The last time I listened to an album repeatedly, I mean twice a day for a stretch of two weeks, began the day I picked up Black Sabbath’s 1973 album Sabbath Bloody Sabbath. It became a permanent resident on my turntable and drove my parents crazy. History does repeat itself and for many reasons I could not stop listening to Dream Theater’s most recent release Systematic Chaos. I have long wondered if they could possibly release an album as good as Six Degrees Of Inner Turbulence; now I am elated to discover they have surpassed that 2002 release for consistency and overall excellence in production, musicianship, lyrics, and storytelling - this is their best effort to date.
It may have something to do with the fact that last year offered the band their first vacation in 10 years. They were obviously in dire need of a break, and it probably saved them from self-destruction. Additionally, following their emancipation from Atlantic records and a brief stint with Rhino, they have found a home at Roadrunner Records - a label that I would consider a major indie with a very independent attitude and approach. A band of down-to-earth gents like Dream Theater can finally thrive with a label like this and they deserve to. They returned to the studio, reinvigorated, in 2006 and began recording this dazzling session.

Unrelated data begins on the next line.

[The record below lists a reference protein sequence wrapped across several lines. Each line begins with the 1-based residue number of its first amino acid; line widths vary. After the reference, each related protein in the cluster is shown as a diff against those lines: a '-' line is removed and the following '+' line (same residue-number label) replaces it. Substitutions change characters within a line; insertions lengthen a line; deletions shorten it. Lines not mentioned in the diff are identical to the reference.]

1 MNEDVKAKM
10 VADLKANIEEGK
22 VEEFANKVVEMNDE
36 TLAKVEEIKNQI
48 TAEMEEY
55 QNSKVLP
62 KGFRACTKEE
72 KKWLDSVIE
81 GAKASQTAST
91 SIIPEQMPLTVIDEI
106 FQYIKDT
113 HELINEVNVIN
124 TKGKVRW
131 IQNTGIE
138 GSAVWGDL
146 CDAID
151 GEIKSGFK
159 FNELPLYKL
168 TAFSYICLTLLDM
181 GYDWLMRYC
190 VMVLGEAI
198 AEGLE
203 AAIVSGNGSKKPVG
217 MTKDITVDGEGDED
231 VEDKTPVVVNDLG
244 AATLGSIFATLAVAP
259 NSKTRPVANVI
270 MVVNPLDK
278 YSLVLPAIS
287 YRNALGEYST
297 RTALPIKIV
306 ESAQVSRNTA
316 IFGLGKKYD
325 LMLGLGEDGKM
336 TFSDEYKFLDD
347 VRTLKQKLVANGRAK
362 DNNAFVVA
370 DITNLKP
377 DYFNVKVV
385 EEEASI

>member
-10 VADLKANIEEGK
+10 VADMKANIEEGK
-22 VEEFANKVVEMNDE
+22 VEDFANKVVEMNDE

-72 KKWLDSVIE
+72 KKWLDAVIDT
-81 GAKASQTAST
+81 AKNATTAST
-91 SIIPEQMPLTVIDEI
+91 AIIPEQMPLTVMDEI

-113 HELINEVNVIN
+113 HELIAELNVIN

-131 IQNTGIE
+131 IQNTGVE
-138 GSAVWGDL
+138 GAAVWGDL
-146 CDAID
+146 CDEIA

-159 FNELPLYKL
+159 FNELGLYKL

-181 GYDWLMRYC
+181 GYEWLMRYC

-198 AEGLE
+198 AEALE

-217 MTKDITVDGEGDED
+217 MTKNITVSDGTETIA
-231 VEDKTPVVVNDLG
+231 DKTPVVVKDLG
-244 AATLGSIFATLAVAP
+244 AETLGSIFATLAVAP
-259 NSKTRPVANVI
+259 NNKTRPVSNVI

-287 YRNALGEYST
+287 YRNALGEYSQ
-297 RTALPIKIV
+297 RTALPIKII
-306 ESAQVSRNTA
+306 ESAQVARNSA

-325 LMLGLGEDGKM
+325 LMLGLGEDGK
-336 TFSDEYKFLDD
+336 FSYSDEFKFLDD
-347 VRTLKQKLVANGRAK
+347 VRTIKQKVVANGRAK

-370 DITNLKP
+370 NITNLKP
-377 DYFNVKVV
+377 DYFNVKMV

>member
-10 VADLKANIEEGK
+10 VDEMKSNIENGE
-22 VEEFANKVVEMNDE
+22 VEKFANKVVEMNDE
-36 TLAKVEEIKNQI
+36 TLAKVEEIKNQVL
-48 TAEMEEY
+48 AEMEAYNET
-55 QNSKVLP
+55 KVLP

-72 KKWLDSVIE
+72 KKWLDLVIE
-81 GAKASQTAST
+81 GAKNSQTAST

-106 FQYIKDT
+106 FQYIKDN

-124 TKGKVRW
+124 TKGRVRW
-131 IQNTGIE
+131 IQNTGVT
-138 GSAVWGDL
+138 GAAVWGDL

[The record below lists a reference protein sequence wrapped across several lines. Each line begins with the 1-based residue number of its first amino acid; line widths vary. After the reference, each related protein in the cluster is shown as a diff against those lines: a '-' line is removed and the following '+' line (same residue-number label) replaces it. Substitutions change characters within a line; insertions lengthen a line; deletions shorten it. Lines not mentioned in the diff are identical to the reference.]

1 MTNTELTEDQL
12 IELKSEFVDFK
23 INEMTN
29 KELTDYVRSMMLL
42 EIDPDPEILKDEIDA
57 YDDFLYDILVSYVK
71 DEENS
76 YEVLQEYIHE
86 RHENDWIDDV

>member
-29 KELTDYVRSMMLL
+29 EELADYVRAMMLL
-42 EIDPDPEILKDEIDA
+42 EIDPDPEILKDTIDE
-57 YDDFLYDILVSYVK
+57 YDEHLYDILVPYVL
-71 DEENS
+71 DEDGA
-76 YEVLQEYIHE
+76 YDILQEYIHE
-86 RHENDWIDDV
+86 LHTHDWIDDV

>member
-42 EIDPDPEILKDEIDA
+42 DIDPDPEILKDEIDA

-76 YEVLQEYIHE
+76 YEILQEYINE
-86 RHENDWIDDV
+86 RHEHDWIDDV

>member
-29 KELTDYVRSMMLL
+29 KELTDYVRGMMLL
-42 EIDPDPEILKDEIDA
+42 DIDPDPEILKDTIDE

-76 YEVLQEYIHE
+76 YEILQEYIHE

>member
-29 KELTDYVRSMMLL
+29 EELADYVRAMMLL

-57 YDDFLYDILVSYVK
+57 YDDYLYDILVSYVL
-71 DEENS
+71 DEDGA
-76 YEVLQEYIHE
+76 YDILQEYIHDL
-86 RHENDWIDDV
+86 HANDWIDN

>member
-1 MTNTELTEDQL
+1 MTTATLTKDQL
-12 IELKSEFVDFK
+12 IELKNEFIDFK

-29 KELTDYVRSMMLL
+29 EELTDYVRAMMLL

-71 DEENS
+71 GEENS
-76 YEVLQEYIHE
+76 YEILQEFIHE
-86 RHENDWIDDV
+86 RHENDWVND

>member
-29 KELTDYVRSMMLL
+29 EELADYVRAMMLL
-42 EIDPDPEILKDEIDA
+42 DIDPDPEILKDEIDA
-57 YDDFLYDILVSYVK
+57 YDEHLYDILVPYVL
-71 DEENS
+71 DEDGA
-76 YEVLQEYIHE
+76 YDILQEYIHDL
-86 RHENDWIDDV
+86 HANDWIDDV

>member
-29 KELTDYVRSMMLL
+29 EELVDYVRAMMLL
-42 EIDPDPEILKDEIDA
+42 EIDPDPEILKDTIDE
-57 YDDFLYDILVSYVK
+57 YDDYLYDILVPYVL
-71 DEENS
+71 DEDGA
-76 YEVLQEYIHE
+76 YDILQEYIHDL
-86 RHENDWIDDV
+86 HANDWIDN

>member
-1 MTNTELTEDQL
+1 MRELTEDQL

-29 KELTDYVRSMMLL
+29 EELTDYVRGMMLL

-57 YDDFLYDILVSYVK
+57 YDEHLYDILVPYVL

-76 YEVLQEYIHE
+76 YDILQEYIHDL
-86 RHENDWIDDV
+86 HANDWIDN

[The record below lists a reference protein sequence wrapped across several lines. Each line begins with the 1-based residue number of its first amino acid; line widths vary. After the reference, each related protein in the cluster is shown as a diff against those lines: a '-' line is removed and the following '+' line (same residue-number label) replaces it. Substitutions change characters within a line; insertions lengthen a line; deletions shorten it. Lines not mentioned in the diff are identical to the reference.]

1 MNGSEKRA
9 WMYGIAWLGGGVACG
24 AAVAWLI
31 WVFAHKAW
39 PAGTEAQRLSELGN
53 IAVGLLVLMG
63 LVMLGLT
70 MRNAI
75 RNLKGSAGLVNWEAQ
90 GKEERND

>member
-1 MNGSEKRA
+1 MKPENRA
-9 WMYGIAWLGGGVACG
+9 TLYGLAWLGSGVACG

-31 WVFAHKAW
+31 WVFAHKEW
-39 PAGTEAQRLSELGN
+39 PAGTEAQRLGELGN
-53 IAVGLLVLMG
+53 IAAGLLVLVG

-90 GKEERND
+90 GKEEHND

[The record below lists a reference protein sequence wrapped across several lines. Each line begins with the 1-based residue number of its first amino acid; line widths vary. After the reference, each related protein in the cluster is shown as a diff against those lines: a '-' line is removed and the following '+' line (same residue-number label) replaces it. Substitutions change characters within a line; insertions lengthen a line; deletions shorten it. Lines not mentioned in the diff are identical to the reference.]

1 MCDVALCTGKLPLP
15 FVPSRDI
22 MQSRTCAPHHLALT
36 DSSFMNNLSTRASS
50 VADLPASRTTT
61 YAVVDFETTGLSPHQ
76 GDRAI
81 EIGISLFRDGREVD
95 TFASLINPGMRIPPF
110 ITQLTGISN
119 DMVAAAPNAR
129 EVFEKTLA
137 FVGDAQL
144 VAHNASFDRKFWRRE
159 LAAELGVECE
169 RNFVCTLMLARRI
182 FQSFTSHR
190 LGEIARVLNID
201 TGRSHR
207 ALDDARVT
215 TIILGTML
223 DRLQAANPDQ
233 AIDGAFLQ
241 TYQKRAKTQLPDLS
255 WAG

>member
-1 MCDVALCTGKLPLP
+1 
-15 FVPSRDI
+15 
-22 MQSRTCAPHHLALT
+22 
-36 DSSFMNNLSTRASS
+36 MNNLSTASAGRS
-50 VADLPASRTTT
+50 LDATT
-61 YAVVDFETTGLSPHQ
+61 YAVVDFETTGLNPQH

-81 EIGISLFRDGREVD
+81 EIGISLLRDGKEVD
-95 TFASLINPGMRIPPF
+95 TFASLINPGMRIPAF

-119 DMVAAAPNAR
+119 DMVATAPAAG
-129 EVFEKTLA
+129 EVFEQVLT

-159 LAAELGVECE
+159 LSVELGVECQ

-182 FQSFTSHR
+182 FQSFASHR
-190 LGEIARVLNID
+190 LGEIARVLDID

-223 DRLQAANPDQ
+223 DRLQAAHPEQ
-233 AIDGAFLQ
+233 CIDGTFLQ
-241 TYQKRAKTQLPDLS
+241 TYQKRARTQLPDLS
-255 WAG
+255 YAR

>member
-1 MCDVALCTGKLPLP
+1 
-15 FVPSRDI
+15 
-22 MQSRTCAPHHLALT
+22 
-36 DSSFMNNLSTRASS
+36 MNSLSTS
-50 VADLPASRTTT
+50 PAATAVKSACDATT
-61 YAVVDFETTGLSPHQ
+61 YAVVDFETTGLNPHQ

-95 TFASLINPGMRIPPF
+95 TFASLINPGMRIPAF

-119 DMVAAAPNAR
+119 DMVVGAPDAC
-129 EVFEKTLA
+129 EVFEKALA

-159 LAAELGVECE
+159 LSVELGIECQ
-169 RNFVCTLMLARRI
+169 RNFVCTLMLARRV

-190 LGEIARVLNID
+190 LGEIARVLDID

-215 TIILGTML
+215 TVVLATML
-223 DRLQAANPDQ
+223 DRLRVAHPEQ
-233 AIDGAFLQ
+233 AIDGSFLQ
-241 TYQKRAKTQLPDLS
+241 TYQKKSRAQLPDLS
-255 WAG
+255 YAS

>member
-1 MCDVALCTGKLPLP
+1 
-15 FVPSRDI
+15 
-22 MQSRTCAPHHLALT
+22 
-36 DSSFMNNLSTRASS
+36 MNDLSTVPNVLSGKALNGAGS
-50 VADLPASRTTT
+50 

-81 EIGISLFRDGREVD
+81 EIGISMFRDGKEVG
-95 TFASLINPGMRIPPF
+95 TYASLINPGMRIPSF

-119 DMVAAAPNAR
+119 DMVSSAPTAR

I have never had any doubt about this band’s ability to perform with excellence at all positions on stage and in the studio. Incredibly, they feel they have more to prove to themselves and to the world of music, as James LaBrie comments on the 90-minute bonus documentary on the included DVD. LaBrie is the consummate showman and his vocals, as always, are incredibly strong on this release. He reaches deep within himself to bring each character to life on every track, and he makes it all real in your mind’s eye. Then when you see him do it all in a live performance you find yourself falling into his overpowering web of influence. He mentions in the documentary he has not had this much fun since the band recorded their 1994 release Awake; that’s a long time to wait to get that euphoric feeling back - doing what you love in the studio.